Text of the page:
I'm trying to set up an init script for a process on redhat linux:

# Startup script for Conquest
# chkconfig: 345 85 15     - start or stop process definition within the boot process
# description: Conquest DICOM Server
# processname: conquest
# pidfile: /var/run/conquest.pid

# Source function library.      This creates the operating environment for the process to be started
. /etc/rc.d/init.d/functions


case "$1" in
        echo -n "Starting Conquest DICOM server: "
        cd $CONQ_DIR && daemon --user mruser ./dgate -v                 - Starts only one process of a given name.
        touch /var/lock/subsys/conquest
        echo -n "Shutting down Conquest DICOM server: "
        killproc conquest
        rm -f /var/lock/subsys/conquest
        rm -f /var/run/conquest.pid      - Only if process generates this file
        status conquest
        $0 stop
        $0 start
        echo -n "Reloading process-name: "
        killproc conquest -HUP
        echo "Usage: $0 {start|stop|restart|reload|status}"
        exit 1

exit 0

However, the cd $CONQ_DIR is getting ignored, because the script errors out:

# ./conquest start
Starting Conquest DICOM server: -bash: ./dgate: No such file or directory

For some reason, I have to run dgate as ./dgate. I cannot specify the full path /usr/local/conquest/dgate

The software came with an init script for a Debian system, so the script uses start-stop-daemon, with the option --chdir to where dgate is, but I haven't found a way to do this with the Redhat daemon function.

  • Perhaps dgate is a script, and you can fix that so it can be run from the full path? – Kyle Brandt Apr 7 '10 at 12:06
  • No, it's a binary. – churnd Apr 7 '10 at 13:33
  • Have you been able to run the process without an init script, and then in another terminal verify the process is running with ps? I don't see confirmation of it working outside of the init in this discussion. – labradort Apr 7 '10 at 17:57
  • Yes, it does work if I run it manually. ps -aux | grep dgate shows a ./dgate process running. – churnd Apr 7 '10 at 18:06
  • Is it possible that it's running as "conquest", not "dgate"? I ask because the stop is doing killproc conquest. – Bill Weiss Apr 7 '10 at 20:45

Why not just:

daemon --user mruser ${CONQ_DIR}/dgate -v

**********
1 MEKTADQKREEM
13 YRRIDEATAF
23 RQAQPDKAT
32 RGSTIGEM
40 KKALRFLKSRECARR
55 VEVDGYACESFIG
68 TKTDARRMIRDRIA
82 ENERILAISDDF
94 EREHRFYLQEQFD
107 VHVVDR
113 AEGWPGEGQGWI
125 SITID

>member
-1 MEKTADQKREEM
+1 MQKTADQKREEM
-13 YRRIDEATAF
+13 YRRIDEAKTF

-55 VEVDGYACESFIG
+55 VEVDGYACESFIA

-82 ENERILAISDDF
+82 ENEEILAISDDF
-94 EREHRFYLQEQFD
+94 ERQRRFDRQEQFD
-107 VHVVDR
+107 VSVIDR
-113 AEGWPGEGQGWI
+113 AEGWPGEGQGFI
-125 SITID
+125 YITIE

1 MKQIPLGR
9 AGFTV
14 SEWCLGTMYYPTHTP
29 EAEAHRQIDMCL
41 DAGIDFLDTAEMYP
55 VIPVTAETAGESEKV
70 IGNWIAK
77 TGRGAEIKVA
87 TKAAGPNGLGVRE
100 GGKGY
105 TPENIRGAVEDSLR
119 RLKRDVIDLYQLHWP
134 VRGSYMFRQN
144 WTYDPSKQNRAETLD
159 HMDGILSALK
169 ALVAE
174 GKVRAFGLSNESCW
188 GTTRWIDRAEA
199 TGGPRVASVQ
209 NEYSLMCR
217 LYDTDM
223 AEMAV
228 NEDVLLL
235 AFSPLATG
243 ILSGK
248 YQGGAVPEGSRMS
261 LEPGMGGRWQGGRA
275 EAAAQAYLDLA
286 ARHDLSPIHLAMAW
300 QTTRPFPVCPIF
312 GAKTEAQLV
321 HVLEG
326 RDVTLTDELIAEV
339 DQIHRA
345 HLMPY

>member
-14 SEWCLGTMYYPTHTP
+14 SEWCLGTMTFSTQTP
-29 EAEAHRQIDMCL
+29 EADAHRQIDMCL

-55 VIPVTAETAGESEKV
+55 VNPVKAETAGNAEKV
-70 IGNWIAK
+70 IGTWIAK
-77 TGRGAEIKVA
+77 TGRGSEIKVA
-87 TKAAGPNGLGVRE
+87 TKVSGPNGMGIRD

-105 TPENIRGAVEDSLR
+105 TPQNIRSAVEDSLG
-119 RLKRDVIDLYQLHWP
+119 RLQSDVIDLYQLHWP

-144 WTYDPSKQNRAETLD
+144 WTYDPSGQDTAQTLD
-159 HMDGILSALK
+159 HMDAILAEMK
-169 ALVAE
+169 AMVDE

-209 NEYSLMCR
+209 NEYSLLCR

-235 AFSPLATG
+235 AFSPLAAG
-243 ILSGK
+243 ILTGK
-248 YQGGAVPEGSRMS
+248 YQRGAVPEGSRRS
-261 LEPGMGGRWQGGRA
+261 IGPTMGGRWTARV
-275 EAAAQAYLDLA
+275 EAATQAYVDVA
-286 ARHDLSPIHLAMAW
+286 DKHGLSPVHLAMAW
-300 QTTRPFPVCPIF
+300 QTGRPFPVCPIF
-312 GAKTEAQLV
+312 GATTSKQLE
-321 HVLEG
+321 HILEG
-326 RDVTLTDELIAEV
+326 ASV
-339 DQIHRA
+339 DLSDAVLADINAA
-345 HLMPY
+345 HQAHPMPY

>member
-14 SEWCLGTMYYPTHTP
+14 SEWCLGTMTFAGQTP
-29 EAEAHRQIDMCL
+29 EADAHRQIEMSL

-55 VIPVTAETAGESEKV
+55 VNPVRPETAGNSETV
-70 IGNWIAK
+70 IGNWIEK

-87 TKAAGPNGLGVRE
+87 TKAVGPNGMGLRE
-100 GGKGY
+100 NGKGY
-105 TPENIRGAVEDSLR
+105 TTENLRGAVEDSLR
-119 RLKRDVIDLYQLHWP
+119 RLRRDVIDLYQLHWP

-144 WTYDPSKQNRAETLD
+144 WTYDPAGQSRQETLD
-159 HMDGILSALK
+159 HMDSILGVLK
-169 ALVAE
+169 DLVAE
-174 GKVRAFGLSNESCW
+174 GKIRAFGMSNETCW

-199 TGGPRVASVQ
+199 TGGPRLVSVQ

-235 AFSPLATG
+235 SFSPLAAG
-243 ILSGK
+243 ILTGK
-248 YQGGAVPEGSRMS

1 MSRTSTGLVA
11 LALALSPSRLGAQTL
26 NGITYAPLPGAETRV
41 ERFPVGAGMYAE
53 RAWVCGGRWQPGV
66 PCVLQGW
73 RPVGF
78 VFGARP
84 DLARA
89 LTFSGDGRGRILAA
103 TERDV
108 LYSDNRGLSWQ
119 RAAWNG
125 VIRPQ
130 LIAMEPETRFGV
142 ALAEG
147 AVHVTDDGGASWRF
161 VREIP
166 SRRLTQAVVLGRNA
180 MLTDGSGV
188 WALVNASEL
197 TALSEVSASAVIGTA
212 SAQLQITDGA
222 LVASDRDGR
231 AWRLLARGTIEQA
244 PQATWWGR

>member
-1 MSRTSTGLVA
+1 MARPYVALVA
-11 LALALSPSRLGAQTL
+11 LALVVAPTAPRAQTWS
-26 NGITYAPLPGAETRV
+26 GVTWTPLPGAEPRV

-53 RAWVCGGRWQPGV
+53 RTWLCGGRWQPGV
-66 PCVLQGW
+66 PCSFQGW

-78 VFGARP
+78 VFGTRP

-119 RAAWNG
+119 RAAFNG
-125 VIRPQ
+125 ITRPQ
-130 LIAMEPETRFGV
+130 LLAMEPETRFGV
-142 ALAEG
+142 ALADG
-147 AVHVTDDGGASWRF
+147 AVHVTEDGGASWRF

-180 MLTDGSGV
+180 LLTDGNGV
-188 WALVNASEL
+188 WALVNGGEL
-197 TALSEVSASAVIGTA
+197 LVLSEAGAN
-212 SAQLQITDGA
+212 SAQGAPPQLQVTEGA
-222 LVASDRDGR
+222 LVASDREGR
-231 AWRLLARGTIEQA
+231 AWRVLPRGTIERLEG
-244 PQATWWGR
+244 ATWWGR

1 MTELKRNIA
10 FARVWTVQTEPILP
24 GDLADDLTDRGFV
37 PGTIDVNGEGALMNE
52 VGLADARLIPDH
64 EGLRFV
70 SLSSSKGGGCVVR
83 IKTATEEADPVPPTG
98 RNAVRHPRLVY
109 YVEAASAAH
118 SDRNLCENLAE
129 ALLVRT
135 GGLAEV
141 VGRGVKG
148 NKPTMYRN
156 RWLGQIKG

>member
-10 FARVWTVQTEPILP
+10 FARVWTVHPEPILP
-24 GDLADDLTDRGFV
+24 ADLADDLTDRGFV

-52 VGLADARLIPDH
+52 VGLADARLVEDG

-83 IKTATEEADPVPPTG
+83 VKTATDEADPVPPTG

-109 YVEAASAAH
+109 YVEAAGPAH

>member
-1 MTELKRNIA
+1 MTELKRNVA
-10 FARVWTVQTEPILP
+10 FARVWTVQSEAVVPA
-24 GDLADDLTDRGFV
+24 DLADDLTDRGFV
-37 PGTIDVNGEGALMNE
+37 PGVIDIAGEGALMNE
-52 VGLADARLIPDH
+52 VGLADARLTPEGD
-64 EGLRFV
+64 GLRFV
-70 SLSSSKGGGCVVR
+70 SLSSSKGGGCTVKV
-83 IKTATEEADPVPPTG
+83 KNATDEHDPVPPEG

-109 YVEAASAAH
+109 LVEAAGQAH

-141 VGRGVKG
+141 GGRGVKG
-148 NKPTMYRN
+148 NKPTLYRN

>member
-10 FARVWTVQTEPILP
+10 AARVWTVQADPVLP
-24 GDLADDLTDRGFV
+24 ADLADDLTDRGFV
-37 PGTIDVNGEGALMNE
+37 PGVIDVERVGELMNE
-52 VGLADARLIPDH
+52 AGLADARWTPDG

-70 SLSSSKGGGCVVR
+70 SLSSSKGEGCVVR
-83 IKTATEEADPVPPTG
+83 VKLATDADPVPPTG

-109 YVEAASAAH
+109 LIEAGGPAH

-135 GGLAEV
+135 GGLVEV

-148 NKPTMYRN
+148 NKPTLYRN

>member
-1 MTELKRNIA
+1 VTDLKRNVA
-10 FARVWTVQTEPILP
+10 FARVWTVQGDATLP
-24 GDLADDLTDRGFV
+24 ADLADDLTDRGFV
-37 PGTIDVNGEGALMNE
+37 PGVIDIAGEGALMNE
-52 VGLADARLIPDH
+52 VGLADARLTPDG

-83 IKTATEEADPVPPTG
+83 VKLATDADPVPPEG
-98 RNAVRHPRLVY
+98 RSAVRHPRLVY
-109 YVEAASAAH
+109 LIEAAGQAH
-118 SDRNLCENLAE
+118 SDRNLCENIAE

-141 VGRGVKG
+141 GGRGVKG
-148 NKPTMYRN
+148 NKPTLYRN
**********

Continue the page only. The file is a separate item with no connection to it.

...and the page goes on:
cd ${CONQ_DIR} && daemon --user mruser ./dgate -v &
  • This doesn't work. For some reason, I have to run dgate as ./dgate. I cannot specify the full path /usr/local/conquest/dgate – churnd Apr 7 '10 at 20:18
  • Can you add a "echo $CONQ_DIR" before the "cd $CONQ_DIR && daemon --user mruser ./dgate -v" line and let me know what it says? – Bill Weiss Apr 7 '10 at 20:43
  • It says Starting Conquest DICOM server: /usr/local/conquest. – churnd Apr 7 '10 at 21:52
  • Ok, so it's getting the path... Is there a "conquest" running? How about any processes running as "mruser" ? – Bill Weiss Apr 7 '10 at 22:16
  • 1
    adding the "&" to the end of your line makes it error with "No such file or directory" ? cd $CONQ_DIR && daemon --user mruser ./dgate -v & ? I hope the ${} didn't give it problems. – Bill Weiss Apr 8 '10 at 17:17

Old question is old, still: you can troubleshoot this kind of problem with a set -x (xtrace) at the top of your script. Also, consider set -e, so the script errors out early.


Does dgate file has execution permission?

Try to echo the current directory (echo `pwd`) before launch dgate.

Regards, Lorenzo.

  • Yes, dgate is executable. I can run it manually. echo pwd shows the CD command is working, but ./dgate just doesn't work. If I add $CONQ_DIR/dgate, then do /etc/init.d/conquest start, it says it starts OK, but ps ax shows no dgate process running. – churnd Apr 7 '10 at 13:43
  • Try to replace: cd $CONQ_DIR && daemon --user mruser ./dgate -v with: cd $CONQ_DIR && sudo -u mruser ./dgate -v – lg. Apr 7 '10 at 15:06
  • I did this... now for some reason the script stops responding at "Starting Conquest DICOM server:". I even tried to change it back to the previous "daemon" line, but it still halts. What would make an init script halt? – churnd Apr 7 '10 at 17:58

export CONQ_DIR The subshell doesn't know about the directory.


$ FOO=skhfkjsdh
$ cat foo.sh

    echo $FOO

$ sh foo.sh

$ export FOO=skhfkjsdh
$ sh foo.sh
  • I think it does... see my comment on lg's Answer. – churnd Apr 7 '10 at 14:39

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